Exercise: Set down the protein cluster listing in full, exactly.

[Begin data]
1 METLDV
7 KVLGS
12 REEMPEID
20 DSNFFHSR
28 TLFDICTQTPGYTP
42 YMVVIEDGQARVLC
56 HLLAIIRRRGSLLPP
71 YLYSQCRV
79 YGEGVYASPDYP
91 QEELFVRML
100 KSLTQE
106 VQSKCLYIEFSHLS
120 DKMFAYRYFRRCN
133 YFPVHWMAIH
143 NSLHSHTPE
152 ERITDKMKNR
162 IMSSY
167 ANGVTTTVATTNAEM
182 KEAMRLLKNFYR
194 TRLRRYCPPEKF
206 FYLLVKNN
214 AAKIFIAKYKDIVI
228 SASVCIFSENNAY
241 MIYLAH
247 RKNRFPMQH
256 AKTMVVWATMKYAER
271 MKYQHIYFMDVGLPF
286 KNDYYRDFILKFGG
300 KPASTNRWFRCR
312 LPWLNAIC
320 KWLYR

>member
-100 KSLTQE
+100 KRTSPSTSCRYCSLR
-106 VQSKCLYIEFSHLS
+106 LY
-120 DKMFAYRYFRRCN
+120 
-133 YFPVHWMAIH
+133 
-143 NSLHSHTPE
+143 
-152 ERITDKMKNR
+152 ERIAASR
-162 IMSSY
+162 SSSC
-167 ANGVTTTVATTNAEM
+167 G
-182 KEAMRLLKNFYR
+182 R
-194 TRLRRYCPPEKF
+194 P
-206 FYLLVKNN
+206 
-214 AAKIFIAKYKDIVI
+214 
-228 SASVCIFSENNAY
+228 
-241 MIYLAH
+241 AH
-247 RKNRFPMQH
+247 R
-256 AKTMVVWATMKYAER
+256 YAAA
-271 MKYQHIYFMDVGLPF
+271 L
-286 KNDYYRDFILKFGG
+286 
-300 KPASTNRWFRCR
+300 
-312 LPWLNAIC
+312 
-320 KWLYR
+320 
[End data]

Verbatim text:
1 METLDV
7 KVLGS
12 REEMPEID
20 DSNFFHSR
28 TLFDICTQTPGYTP
42 YMVVIEDGQARVLC
56 HLLAIIRRRGSLLPP
71 YLYSQCRV
79 YGEGVYASPDYP
91 QEELFVRML
100 KSLTQE
106 VQSKCLYIEFSHLS
120 DKMFAYRYFRRCN
133 YFPVHWMAIH
143 NSLHSHTPE
152 ERITDKMKNR
162 IMSSY
167 ANGVTTTVATTNAEM
182 KEAMRLLKNFYR
194 TRLRRYCPPEKF
206 FYLLVKNN
214 AAKIFIAKYKDIVI
228 SASVCIFSENNAY
241 MIYLAH
247 RKNRFPMQH
256 AKTMVVWATMKYAER
271 MKYQHIYFMDVGLPF
286 KNDYYRDFILKFGG
300 KPASTNRWFRCR
312 LPWLNAIC
320 KWLYR

>member
-100 KSLTQE
+100 KRTSPSTSCRYCSLR
-106 VQSKCLYIEFSHLS
+106 LY
-120 DKMFAYRYFRRCN
+120 
-133 YFPVHWMAIH
+133 
-143 NSLHSHTPE
+143 
-152 ERITDKMKNR
+152 ERIAASR
-162 IMSSY
+162 SSSC
-167 ANGVTTTVATTNAEM
+167 G
-182 KEAMRLLKNFYR
+182 R
-194 TRLRRYCPPEKF
+194 P
-206 FYLLVKNN
+206 
-214 AAKIFIAKYKDIVI
+214 
-228 SASVCIFSENNAY
+228 
-241 MIYLAH
+241 AH
-247 RKNRFPMQH
+247 R
-256 AKTMVVWATMKYAER
+256 YAAA
-271 MKYQHIYFMDVGLPF
+271 L
-286 KNDYYRDFILKFGG
+286 
-300 KPASTNRWFRCR
+300 
-312 LPWLNAIC
+312 
-320 KWLYR
+320 